10. Cifer said: My question is whether Mental Rage overcomes this compulsion because it says a character may use his psychic powers "normally." If, for example, there is an ork nob 10 meters away, could I decide to Smite him instead of running up and engaging? Or would Frenzy force me to move because it is possible for me to engage him, and then force me to attack because I am engaged? What would be the point of the talent in this case? That's my point. It wouldn't do anything other than allow a character to use psychic powers if there is no enemy within his movement distance. I'm going to play it so that it overrides Frenzy's compulsion, allows the character to use psychic powers instead of movment or melee. I just wish the talent said that instead of just "may use psychic powers normally"
  11. ItsUncertainWho said: Frenzy does not stop you from making ranged attacks unless you are within melee distance. If you are unable to attack the nearest enemy, at range or melee, you move toward them at best speed. Mental Rage allows you to use Psychic powers to attack with or to get you to the target faster so you can engage in melee. From the Frenzy description: "The character must attack the nearest enemy in melee combat if possible." "If he is not engaged with the nearest enemy, he must move towards that enemy and engage it if possible." How can the character make ranged attacks? These two sentences seem to explain EXACTLY what the character must do with his actions each turn; move or melee. Grammatically speaking, of course, because there is not a comma after the last "enemy" in the second sentence, if the nearest enemy is more than the character's maximum run distance away, it would be impossible to "move towards that enemy and engage it" with the character's alloted actions, leaving the character open to perform other actions. This may or may not be intentional on the part of the developers, and there is no way to be certain without clarification. My question is whether Mental Rage overcomes this compulsion because it says a character may use his psychic powers "normally." If, for example, there is an ork nob 10 meters away, could I decide to Smite him instead of running up and engaging? Or would Frenzy force me to move because it is possible for me to engage him, and then force me to attack because I am engaged?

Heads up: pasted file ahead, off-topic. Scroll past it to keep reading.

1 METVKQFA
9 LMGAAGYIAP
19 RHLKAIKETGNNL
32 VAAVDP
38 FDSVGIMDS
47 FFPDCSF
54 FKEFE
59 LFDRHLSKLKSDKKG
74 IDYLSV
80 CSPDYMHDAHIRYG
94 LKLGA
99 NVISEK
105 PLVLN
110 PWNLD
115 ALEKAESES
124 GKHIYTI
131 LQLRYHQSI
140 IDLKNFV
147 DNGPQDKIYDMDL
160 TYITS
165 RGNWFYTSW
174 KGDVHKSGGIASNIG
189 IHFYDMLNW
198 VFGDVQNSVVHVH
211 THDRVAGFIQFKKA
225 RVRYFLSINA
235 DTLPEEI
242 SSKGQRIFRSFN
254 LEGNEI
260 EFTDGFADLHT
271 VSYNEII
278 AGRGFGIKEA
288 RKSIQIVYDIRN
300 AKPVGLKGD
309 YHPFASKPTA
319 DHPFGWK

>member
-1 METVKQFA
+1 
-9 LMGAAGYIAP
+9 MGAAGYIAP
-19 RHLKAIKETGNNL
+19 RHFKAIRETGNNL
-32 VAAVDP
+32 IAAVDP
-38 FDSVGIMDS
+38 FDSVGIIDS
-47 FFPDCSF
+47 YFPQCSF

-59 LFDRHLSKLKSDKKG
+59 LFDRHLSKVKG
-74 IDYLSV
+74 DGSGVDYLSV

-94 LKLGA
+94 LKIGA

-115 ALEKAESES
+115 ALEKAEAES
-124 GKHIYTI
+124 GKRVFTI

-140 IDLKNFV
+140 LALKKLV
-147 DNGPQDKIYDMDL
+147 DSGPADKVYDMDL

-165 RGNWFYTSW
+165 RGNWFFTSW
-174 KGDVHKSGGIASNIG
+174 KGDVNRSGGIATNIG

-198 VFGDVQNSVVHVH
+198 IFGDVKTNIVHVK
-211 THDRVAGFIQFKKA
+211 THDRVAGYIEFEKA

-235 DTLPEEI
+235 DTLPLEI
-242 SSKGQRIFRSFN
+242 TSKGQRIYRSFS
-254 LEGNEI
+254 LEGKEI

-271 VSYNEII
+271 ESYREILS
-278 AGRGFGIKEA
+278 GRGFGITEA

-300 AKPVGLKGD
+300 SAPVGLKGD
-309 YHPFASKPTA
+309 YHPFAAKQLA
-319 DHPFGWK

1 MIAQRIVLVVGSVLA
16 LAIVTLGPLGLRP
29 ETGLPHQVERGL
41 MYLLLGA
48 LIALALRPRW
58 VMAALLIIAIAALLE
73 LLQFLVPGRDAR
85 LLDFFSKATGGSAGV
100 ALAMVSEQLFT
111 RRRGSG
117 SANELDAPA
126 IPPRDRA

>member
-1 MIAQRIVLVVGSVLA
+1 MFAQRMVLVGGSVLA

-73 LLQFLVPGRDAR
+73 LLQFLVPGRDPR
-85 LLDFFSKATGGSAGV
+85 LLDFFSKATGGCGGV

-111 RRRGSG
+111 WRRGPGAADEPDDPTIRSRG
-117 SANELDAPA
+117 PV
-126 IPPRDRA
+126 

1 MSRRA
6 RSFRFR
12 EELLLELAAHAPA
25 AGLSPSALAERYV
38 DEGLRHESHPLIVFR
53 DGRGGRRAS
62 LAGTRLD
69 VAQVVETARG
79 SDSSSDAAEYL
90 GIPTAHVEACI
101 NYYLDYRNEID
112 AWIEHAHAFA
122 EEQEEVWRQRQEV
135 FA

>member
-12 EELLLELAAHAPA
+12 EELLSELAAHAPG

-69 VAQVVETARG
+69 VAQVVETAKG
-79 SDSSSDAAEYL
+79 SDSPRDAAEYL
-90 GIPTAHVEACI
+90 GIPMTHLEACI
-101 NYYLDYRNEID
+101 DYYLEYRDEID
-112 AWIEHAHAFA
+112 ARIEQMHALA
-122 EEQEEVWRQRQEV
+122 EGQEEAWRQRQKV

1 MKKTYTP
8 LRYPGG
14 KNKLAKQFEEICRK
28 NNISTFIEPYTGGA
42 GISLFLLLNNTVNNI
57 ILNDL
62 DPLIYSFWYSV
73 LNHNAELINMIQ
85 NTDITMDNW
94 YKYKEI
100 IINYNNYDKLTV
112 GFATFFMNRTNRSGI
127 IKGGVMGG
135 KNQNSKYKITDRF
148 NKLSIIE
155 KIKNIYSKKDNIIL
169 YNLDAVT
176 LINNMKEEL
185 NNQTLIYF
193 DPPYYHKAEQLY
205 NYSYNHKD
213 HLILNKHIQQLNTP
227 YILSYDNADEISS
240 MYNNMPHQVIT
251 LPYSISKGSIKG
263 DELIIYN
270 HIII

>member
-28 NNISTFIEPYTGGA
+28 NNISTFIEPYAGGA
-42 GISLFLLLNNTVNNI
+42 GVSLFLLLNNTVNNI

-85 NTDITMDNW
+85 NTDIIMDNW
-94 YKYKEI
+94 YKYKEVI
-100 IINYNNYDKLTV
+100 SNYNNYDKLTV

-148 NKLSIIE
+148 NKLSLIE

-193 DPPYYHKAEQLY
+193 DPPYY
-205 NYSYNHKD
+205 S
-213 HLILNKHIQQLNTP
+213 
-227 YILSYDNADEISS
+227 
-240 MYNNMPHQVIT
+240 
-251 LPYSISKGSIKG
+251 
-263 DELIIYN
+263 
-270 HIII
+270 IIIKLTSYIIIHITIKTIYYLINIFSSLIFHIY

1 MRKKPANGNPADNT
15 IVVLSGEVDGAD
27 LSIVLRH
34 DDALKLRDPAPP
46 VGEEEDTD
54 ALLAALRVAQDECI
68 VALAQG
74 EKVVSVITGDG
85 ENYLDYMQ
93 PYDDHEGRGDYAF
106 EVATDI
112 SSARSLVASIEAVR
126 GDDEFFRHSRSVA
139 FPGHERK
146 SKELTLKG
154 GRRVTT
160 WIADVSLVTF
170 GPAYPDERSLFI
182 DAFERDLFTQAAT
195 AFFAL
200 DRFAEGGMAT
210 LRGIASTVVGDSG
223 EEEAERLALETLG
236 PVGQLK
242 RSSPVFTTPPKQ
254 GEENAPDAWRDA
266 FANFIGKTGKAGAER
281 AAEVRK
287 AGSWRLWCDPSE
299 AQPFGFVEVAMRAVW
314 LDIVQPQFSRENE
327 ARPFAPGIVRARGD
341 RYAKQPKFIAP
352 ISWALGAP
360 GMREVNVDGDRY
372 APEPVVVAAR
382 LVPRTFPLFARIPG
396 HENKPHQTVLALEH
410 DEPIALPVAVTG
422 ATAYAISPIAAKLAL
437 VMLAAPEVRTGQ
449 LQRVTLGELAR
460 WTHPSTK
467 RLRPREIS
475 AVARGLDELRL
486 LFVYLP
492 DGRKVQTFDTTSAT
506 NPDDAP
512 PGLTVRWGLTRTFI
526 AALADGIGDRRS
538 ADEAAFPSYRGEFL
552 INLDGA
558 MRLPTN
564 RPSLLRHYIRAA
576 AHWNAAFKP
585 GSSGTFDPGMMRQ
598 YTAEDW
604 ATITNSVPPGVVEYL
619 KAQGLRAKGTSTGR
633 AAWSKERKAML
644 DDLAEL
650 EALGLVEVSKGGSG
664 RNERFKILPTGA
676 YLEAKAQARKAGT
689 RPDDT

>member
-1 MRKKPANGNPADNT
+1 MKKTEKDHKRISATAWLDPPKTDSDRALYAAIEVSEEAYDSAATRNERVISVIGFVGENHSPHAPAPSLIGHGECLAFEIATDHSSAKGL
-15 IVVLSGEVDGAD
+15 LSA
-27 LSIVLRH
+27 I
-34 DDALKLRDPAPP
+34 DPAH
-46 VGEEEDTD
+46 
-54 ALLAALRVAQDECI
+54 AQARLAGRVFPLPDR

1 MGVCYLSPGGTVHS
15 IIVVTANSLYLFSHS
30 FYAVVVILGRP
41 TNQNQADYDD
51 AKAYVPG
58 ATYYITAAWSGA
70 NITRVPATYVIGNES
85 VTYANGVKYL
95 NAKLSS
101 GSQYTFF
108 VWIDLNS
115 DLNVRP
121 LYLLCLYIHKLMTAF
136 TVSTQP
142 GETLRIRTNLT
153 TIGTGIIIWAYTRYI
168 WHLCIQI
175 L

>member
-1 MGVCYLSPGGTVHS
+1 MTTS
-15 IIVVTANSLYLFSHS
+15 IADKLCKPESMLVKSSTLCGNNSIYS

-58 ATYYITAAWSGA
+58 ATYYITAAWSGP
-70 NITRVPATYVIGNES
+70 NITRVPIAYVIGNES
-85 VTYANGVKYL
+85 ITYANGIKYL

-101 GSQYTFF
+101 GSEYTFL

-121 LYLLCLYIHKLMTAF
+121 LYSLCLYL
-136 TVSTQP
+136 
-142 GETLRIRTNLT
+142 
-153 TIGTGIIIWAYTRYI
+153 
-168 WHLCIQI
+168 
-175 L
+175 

12. Cuagau said: However, does the second "attack roll," by way of Focus Power test, provoke Psychic Phenomena? I mean, how much would it suck to Smite someone unfettered only to get righteous fury and turn into a demon prince? By that 'logic' every time you Righteous Fury on a Pushed power, you generate an automatic PP. I just think that with the bonkers amount of d10s librarians can throw around, especially with Blood Angels getting RF on 9's, psychic powers should be except from RF, or at the very least, have their own way of handling it. I think I'm going to play it as only needing to confirm by rolling under the WP needed for the initial roll, without the chance to cause perils. Psychic powers are already risky enough to cast without chaining psychic phenomena on a lucky roll.